On October 17, a crowd gathered in front of Georgia’s central government building to protest ongoing negotiations with the Russian energy behemoth. Seeking more gas from Gazprom amounts to Georgia bucking the trend among “developed countries” to reduce Gazprom’s influence, declared former ombudsman Giorgi Tughushi, who served when Georgia’s Russia suspicions were at their height, under ex-President Mikhail Saakashvili.
“This is tantamount to relinquishing our statehood,” charged Tughushi, warning that Georgia should expect Russia’s President Vladimir Putin “to come out of that pipeline.”
Talks with Gazprom have taken many aback, and, some locals believe, also neighboring Azerbaijan, which provides the bulk of Georgia’s natural-gas supplies. Initially, a surprise September 25 meeting between Georgian Energy Minister Kakha Kaladze and Gazprom Chief Executive Officer Alexei Miller was put down to routine seasonal adjustments for gas transit to Armenia via Georgia. Later on, after Russia media reported plans for another meeting between Kaladze and Miller, the Georgian energy minister said that several Georgian corporate clients were interested in purchasing Russian gas.
Georgia plays no small role in Europe’s efforts to diversify away from Russian natural gas, but the South-Caucasus country itself could find it needs to diversify back toward its enemy’s energy. Late last week, Russia and Georgia held talks on gas shipments, but have offered only scant details about the negotiations.
Observers in Georgia pricked up their ears when Gazprom’s Chief Executive Officer Alexei Miller met Georgian Energy Minister Kakha Kaladze on September 25 in Brussels. Gazprom said that exports to and through Georgia were discussed, prompting some local concern over the chance that Georgia would take on additional volumes of Russian gas, which for Moscow is as much a foreign policy instrument as it an export commodity. In comments to Georgian media, Gia Volski, chairperson of Georgia’s ruling Georgian Dream parliamentary faction, suggested that Tbilisi treads carefully on the topic of Russian gas imports.
Granted, most of Gazprom supplies to Georgia only go through the country to reach neighboring Armenia, which relies on Russia for most of its energy needs. Georgia retains 10 percent of shipments to Armenia as a transit fee. Last year, Georgia received 200 million cubic meters of Russia gas, which accounted for only nine percent of the gas consumed by Georgia in 2014, the energy ministry told EurasiaNet.org. Gazprom puts the figure at 300 million cubic meters.
Four months after announcing it would slash the amount of gas it buys from Turkmenistan and Uzbekistan, Russian energy behemoth Gazprom has revealed the extent which its imports from Central Asia will fall this year.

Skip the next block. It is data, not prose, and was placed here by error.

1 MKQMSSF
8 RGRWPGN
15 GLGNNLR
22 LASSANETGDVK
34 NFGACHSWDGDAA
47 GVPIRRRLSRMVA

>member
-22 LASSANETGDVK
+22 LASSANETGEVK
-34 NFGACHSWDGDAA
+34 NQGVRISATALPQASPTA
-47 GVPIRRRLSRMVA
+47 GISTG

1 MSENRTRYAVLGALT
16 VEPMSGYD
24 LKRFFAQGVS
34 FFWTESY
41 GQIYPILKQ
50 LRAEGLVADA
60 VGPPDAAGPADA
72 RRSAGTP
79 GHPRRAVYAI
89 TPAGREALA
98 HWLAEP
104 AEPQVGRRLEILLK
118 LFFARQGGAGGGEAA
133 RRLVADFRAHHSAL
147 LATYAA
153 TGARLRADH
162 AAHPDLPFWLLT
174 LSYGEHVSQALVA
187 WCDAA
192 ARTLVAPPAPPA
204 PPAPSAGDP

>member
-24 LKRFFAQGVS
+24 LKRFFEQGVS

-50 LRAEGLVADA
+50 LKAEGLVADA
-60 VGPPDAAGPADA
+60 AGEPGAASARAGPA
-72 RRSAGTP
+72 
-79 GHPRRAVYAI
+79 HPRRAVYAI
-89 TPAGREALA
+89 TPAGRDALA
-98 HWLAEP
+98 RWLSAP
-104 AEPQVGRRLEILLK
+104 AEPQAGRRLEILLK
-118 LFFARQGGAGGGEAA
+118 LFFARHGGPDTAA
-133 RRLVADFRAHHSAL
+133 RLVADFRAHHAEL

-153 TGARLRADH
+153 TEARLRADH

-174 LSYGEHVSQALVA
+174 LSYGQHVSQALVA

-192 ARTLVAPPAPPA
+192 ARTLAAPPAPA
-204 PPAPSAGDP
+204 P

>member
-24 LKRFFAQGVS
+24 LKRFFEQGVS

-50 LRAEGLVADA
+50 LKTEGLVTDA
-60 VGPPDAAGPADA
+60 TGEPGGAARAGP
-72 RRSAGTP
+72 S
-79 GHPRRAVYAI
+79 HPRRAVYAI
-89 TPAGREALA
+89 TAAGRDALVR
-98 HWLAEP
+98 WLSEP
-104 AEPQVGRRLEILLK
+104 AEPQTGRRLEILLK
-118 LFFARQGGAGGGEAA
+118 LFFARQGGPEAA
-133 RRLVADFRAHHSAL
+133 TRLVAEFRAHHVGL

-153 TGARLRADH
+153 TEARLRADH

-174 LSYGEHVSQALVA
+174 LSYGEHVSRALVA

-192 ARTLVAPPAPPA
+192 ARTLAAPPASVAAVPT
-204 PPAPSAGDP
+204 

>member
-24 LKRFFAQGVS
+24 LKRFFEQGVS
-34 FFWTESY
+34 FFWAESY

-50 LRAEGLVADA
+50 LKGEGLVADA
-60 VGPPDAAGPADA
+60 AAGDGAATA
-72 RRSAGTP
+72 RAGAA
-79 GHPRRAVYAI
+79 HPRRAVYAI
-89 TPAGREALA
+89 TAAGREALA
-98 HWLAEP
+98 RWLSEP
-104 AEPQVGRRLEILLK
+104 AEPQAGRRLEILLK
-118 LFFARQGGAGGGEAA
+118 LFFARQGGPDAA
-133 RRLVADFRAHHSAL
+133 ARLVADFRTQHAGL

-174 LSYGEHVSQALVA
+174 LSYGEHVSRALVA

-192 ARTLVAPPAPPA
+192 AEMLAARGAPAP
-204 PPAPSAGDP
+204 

On February 3, Vice Chairman Alexander Medvedev told an investment summit in Hong Kong that this year Gazprom will import two-fifths of the 10 billion cubic meters (bcm) it imported from Turkmenistan in 2014; it will buy less than a quarter of the roughly 4.5 bcm it bought from Uzbekistan last year.
Medvedev said the decisions had the blessings of both Central Asian states, while boasting that his company came to the agreements from a position of strength.
“For Gazprom, thanks to investment in extraction and transport infrastructure, there is no technological necessity for the purchase of foreign gas,” Medvedev said in comments picked up by state-run RIA Novosti. “Gazprom is in the situation to guarantee both the domestic demand in any region of the Russian Federation, and the delivery of gas to our customers in Europe, and in the future, Asia, with our own resources.”
The announcement came just hours before Moscow said Foreign Minister Sergei Lavrov would make a rare stopover in Ashgabat.
Moscow’s sanctions-struck energy giant Gazprom has announced it is no longer interested in buying Central Asian gas, leaving Turkmenistan and Uzbekistan dependent on exports to China.
Contractually, Gazprom officials have noted they are locked into obligations to buy from Ashgabat and Tashkent for the short term. But Gazprom is “working to annul these contracts,” Vsevolod Cherepanov, head of Gazprom’s Department for Gas Production, said at the St Petersburg International Gas Forum on October 7. Cherepanov did not explain the reasons for cutting back on purchases in Central Asia, but noted that Gazprom’s domestic production is expected to increase in the coming years.
According to Gazprom’s website, the official line remains that the production and import of “natural gas from Central Asia and the Transcaucasian region is an important element in the formation of [Gazprom’s] resource base, meeting the demands of Russia’s internal market, CIS countries and beyond. The business strategy of Gazprom in Central Asia rests on a strengthening of its position in this region. This will maintain and increase the share of Russian gas provided to its traditional markets in Europe.”
Gazprom’s exit will leave purchases of Central Asian gas an increasingly Chinese pursuit. In the two years prior to the opening of the China-Turkmenistan pipeline, which went into operation in late 2009, Gazprom imported an average of 63.4 billion cubic meters of gas (bcm) from Central Asia annually, over two-thirds of which came from Turkmenistan. In the years since, the company says, the volume going to Russia has shrunk to an average 34.1 bcm annually, less than a third of which is sourced in Turkmenistan.
When Russian state energy giant Gazprom took control of Kyrgyzstan’s gas network last month, the prime minister called the transfer a “historic event.” Gazprom chairman Aleksey Miller promised his company "guarantees a stable gas supply.”
Neither seems very reliable to residents of southern Kyrgyzstan today, the 24th day the region has been without gas.
Four days after the formal transfer ceremony, Uzbekistan cut gas supplies to southern Kyrgyzstan. Residents of Osh, Kyrgyzstan’s second-largest city, complain they have been forced to use expensive electricity or cook over wood or dung stoves. Fortunately, the weather is warm. One resident describes a previous cut-off, during winter, when he used seven candles to boil water to make tea for his children.
Gazprom was meant to end such outages. Under the deal, which the Kyrgyz parliament approved in December, for a symbolic $1 Gazprom snapped up Kyrgyzgaz and its property and gained rent-free use of land any facilities stand on. In exchange it took on Kyrgyzgaz’s estimated $38 million debt and pledged some $600 million to improve Kyrgyzstan’s crumbling gas grid. In the long-term, the Kyrgyz hope Gazprom can streamline energy supplies and ease the dire power shortages the country experiences every winter.